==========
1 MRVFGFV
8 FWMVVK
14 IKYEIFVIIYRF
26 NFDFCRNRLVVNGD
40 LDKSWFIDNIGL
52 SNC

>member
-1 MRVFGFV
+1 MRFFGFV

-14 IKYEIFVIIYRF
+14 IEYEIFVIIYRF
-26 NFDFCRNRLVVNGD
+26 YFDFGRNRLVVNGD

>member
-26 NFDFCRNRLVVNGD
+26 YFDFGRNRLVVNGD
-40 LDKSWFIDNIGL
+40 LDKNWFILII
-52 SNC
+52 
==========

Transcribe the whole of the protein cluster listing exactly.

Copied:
1 MRVFGFV
8 FWMVVK
14 IKYEIFVIIYRF
26 NFDFCRNRLVVNGD
40 LDKSWFIDNIGL
52 SNC

>member
-1 MRVFGFV
+1 MRFFGFV

-14 IKYEIFVIIYRF
+14 IEYEIFVIIYRF
-26 NFDFCRNRLVVNGD
+26 YFDFGRNRLVVNGD

>member
-26 NFDFCRNRLVVNGD
+26 YFDFGRNRLVVNGD
-40 LDKSWFIDNIGL
+40 LDKNWFILII
-52 SNC
+52 